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Choosing appliances

by Elise Riley on Nov 6, 2015

A shiny new cooktop, a brand-new oven, a built-in microwave and a whisper-quiet dishwasher are all part of a dream new home. So is a sparkling new refrigerator and/or perhaps a brand-new washer and dryer, too.

While builders will automatically equip much of your kitchen, there might be a few items that homeowners have to provide on their own. It’s up to buyers to decide where they’ll shop to fill those nooks and crannies.

Standard inclusions

For nearly all new homes, builders will provide a dishwasher, microwave and range (or a separate wall oven and cooktop, depending on the floorplan). Some plans also come equipped with a ventilation hood.

“For some builders, that’s it. There are no opportunities to upgrade,” said Laya Boschee, vice president of design center operations with Robson Communities. “We have multiple levels of appliance packages. We offer GE products — you can go up to Profile, Monogram or even outside our standard offering all the way up to Wolf/Sub-Zero.”

At-home cooks or families who enjoy entertaining might want to spend a little extra and upgrade a cooktop or add a double oven. When buyers upgrade their standard appliance packages, those costs get added to the final sales price of the home — in essence, they’re added to the home’s mortgage.

Extra choices

But what about those refrigerators, washers and dryers? While builders typically don’t automatically include these appliances in a new home, many do offer them during the sales process.

This puts the choice on buyers — if they have a refrigerator and/or washer and/or dryer from a previous home, they can bring one or all of them to the new home. Or they can go to an appliance store and buy new items to install after the home is complete. Or, they can visit their builder’s design center and select everything all at once.

“You could go to a big-box store and get some of the selections, but when you buy it with your design center — when you incorporate it with the purchase of your home — you make sure the appliances fit beautifully into the cabinet,” said Karen Murray, vice president of marketing for AV Homes. “They’re all finished when you walk through your home. There’s no worry about damage to your flooring when they’re installing. Aesthetically it’s easier.”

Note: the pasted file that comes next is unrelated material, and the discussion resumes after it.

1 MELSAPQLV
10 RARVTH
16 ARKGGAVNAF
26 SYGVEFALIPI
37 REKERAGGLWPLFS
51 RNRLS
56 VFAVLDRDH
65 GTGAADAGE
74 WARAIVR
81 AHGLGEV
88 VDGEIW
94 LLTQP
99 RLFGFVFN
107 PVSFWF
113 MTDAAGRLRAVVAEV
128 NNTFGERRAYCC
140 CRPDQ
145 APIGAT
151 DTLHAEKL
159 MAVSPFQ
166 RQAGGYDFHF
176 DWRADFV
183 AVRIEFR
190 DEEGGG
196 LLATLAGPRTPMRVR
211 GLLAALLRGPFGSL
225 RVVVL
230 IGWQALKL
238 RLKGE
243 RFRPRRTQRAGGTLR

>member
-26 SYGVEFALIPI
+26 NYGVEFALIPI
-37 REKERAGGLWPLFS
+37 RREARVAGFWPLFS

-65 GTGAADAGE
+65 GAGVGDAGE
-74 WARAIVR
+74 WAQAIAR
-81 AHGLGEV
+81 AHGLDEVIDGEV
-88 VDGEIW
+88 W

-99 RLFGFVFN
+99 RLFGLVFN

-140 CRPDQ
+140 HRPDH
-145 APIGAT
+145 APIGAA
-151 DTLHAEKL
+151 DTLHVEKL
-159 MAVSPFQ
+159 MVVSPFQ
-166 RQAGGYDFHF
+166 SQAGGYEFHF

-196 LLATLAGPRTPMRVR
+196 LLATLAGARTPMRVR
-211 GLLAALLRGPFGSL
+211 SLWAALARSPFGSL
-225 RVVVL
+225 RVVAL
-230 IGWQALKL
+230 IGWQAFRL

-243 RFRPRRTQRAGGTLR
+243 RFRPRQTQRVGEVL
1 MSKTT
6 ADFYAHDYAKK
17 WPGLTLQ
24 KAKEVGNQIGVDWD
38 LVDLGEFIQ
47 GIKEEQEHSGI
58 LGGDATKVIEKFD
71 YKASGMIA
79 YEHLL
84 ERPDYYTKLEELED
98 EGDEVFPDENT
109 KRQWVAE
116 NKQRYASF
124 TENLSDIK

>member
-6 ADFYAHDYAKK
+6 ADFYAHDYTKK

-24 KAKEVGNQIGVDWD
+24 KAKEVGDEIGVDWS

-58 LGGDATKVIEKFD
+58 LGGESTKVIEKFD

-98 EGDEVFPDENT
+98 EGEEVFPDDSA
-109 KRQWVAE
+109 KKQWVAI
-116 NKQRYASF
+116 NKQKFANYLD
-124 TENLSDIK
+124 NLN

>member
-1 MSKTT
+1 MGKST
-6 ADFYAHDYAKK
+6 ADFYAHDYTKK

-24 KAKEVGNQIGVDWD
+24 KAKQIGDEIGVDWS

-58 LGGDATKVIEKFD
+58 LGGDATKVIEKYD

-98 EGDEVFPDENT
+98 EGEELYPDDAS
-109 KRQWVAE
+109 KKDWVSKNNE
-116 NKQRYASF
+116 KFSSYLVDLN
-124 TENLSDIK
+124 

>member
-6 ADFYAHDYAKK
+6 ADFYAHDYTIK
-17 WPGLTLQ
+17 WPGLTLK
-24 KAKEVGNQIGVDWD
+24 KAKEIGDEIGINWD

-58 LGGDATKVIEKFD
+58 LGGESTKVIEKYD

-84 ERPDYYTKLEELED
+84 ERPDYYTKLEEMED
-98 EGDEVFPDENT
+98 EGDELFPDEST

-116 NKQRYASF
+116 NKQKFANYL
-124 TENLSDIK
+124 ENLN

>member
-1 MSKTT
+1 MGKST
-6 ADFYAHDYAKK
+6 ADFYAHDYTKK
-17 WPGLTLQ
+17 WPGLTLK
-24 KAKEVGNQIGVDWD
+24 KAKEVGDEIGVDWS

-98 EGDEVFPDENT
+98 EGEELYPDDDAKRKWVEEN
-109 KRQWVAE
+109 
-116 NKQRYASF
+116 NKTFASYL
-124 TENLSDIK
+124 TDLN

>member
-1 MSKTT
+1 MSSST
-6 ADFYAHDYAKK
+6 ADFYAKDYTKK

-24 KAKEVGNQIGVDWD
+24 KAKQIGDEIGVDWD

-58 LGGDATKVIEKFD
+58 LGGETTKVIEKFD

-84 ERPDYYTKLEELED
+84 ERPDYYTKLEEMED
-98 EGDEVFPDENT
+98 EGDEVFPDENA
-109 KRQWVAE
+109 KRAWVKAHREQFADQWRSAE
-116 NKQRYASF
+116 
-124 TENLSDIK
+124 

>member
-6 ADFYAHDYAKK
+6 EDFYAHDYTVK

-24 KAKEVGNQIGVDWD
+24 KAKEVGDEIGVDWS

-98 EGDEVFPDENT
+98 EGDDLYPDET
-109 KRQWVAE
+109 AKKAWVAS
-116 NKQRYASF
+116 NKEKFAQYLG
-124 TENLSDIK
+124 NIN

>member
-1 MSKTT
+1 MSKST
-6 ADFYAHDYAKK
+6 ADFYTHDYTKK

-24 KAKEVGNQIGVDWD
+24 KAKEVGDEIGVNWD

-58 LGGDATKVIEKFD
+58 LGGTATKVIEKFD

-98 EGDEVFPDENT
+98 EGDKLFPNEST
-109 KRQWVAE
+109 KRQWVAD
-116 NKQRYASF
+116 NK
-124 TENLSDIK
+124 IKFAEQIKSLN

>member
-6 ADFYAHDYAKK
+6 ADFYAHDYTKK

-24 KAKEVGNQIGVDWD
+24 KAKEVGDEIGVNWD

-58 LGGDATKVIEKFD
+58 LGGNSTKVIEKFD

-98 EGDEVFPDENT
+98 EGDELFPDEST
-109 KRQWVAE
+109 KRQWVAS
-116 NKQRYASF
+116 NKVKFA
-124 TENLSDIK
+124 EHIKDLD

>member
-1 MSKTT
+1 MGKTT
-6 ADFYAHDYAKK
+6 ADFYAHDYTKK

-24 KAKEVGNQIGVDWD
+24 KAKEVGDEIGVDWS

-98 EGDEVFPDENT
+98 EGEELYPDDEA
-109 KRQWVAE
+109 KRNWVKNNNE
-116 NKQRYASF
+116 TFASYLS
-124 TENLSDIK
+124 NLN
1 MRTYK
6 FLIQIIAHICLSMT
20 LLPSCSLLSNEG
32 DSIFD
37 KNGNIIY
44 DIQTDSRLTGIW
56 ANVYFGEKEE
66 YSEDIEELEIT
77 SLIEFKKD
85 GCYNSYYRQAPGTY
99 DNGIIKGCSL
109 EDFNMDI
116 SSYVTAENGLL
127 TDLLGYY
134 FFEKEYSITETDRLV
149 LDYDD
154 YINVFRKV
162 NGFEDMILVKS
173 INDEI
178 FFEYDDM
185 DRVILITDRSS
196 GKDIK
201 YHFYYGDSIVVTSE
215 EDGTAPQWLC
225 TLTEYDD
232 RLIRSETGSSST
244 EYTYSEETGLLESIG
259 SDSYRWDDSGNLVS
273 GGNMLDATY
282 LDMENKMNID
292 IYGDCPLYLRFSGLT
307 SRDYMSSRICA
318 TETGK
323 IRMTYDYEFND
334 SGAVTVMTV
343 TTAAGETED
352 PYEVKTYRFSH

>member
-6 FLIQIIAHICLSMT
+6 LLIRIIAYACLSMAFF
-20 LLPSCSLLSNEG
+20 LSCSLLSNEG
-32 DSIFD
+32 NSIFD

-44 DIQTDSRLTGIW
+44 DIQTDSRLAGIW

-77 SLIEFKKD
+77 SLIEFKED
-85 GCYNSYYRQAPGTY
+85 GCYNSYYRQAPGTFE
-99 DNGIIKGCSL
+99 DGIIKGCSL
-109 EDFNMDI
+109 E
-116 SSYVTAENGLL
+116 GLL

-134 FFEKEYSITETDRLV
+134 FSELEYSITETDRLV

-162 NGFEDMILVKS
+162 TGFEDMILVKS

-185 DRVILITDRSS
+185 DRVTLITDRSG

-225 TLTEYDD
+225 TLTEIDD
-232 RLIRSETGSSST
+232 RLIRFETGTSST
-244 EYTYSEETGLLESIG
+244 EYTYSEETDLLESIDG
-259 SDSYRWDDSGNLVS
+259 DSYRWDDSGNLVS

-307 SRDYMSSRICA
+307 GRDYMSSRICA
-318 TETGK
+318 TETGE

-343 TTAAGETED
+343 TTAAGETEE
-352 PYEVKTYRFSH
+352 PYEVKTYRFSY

The same goes for secondary or specialty appliances such as extra dishwashers, bar refrigerators and more. All those components need a ‘home’ in the cabinetry, which means someone has to take special measurements and confirm that the item fits properly.

Pros and cons

“We always counsel on the refrigerator,” Boschee said. “We can’t always compete with the big-box stores and there are some customers who are cost-sensitive. If there’s a particular item, you should do your homework. Think about style and functionality, but also think about the size. A counter-depth fridge won’t stick out into the room as much, but you also lose some cubic feet.”

Aesthetics might also be a concern. Stainless steel from manufacturer to manufacturer actually looks different, while features such as buttons or handles are different in different lines. Buying everything all at once, from the same suite of products, ensures that the appliances will match.

“It’s great if you purchase it through a builder because you get the look you want,” Murray said. 

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